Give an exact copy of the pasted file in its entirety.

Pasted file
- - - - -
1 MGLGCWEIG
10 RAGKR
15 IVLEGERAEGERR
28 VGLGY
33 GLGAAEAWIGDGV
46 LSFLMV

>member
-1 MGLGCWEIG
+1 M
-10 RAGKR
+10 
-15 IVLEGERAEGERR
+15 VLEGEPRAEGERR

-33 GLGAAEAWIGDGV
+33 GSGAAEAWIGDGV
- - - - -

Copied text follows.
1 MGLGCWEIG
10 RAGKR
15 IVLEGERAEGERR
28 VGLGY
33 GLGAAEAWIGDGV
46 LSFLMV

>member
-1 MGLGCWEIG
+1 M
-10 RAGKR
+10 
-15 IVLEGERAEGERR
+15 VLEGEPRAEGERR

-33 GLGAAEAWIGDGV
+33 GSGAAEAWIGDGV